Tel Aviv’s Mayor Huldai: We will “arrive at a place where Israel is a sovereign and free country where all people are equal.”







Tel Aviv Pride 2018.

Tel Aviv Pride 2018. Photo Credit: Amir Cohen

Over 250,000 marchers participated in this year’s annual Pride Parade. Israel’s 20th annual main Gay Pride Parade, which takes place in Tel Aviv in June each year, started with a blast of explosive colors, representative of the multi-colored gay flag.

Cheery flags were placed along the route of the parade, which started at 12 pm at Tel Aviv’s central Ben Zion-Bugrashov streets, and several of the adjacent areas were closed to traffic.

Hundreds of volunteers, police officers and guards were present to secure the event and its participants.

The route, which continued west from Tel Aviv’s central area towards the beach front, ended at Charles Clore beachfront park, where a full-blown party is scheduled to take place in the evening hours.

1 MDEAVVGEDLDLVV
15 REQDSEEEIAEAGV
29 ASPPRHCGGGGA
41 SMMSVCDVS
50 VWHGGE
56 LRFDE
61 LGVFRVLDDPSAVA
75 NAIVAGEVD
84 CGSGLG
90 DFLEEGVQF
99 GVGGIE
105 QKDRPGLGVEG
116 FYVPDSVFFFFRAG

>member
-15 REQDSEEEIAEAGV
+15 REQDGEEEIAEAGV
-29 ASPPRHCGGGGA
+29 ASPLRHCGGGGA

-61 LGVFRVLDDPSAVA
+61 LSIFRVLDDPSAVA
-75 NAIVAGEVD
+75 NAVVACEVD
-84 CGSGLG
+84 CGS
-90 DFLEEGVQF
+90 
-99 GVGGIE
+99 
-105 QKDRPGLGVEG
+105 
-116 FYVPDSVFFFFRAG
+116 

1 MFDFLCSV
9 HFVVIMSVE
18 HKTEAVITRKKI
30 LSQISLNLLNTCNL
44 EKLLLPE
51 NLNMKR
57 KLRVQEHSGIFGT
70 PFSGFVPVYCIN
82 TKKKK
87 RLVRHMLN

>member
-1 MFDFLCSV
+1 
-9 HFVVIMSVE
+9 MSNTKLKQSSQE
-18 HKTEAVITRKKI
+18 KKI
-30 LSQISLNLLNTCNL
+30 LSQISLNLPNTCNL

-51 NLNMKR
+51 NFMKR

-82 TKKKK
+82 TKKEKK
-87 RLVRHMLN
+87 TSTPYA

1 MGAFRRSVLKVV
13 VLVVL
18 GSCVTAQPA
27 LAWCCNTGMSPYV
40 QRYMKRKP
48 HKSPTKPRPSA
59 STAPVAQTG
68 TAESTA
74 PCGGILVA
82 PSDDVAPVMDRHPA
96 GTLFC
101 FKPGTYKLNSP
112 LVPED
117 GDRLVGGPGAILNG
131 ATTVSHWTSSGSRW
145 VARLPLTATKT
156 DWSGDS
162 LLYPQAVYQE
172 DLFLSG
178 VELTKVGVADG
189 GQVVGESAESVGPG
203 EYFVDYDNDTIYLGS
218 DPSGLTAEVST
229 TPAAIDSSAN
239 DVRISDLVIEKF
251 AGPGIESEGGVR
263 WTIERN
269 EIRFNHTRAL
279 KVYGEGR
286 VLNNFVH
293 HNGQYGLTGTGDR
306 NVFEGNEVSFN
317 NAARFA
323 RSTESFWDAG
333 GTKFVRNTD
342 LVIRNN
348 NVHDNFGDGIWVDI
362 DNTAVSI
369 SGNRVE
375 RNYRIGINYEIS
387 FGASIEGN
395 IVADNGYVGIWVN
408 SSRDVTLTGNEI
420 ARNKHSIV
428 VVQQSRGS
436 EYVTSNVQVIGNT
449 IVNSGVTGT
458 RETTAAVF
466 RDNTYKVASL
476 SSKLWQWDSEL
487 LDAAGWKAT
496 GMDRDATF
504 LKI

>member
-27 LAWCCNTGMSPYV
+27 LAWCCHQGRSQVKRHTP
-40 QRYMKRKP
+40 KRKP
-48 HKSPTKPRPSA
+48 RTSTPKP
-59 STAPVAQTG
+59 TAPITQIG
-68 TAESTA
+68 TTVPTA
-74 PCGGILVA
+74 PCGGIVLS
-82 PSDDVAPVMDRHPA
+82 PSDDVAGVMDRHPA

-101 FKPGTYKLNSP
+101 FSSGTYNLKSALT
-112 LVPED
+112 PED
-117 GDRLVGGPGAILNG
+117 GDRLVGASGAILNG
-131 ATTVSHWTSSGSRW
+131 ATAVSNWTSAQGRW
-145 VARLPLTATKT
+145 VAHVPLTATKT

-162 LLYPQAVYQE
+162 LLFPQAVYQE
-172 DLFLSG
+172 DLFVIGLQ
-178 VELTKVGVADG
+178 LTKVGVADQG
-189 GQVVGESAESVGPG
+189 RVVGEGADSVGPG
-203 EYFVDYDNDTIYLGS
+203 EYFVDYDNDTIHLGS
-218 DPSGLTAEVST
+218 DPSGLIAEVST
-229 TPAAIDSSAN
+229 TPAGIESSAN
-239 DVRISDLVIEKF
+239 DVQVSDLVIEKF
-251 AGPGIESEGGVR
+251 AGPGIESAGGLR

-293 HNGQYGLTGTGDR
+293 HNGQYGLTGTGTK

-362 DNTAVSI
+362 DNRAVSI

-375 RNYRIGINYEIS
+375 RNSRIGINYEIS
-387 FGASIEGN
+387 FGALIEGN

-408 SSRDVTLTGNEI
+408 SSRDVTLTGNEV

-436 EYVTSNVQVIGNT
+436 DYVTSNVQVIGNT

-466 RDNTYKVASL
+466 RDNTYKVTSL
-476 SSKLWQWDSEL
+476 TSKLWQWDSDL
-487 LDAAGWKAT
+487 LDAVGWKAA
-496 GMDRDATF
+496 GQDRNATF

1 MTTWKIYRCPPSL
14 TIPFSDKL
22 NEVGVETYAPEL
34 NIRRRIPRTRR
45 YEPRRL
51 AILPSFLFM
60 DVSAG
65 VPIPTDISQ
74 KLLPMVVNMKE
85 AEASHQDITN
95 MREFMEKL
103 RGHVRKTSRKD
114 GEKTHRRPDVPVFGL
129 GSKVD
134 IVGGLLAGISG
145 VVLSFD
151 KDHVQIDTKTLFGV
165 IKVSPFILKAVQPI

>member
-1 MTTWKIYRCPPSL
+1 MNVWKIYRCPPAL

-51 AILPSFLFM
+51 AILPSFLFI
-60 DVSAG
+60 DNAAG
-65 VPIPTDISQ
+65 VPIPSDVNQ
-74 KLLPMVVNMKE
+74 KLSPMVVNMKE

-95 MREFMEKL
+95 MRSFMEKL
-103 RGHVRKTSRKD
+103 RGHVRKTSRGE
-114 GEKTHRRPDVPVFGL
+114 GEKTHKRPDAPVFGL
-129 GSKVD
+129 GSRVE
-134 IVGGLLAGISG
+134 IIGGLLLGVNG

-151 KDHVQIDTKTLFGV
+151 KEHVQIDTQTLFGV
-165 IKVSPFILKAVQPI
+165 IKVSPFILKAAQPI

Top Israeli performers, including Israel’s latest sensational Eurovision winner Netta Barzilai, are scheduled to entertain the partygoers. Also on the list of celebrity entertainers: Israeli ‘American Idol’ Judge Margalit Tzan’ani, MTV Europe Music Awards winner Noa Kirel and 14-year-old singer and children’s favorite Agam Buhbut.

The slogan for this year’s celebration was “Communities Make History” in dedication of past members of the gay community who have fought to pave the way for equality.

Tel Aviv hosted Israel’s first ever Pride Parade exactly 20 years ago. The annual event serves as one of Israel’s key tools used by the gay community to raise awareness in the fight for acceptance and equality.

This year’s event also marks the 10-year anniversary of the Gay Center in Tel Aviv that serves the LGBT community and the 30-year anniversary since the ban on consensual same-sex sexual acts was formally repealed by the Knesset.

 “This is the biggest pride parade the city of Tel Aviv has ever seen… I am proud to stand before you today,” Tel Aviv’s Mayor Ron Huldai said today, adding that he still remembered the parade’s early days and alluded to “how far we’ve come.” He also mentioned that there was still “a long ways to go,” stating: “We will walk together to break the walls of hatred, the walls that divide us and the walls of legislation, and arrive at a place where Israel is a sovereign and free country where all people are equal.”

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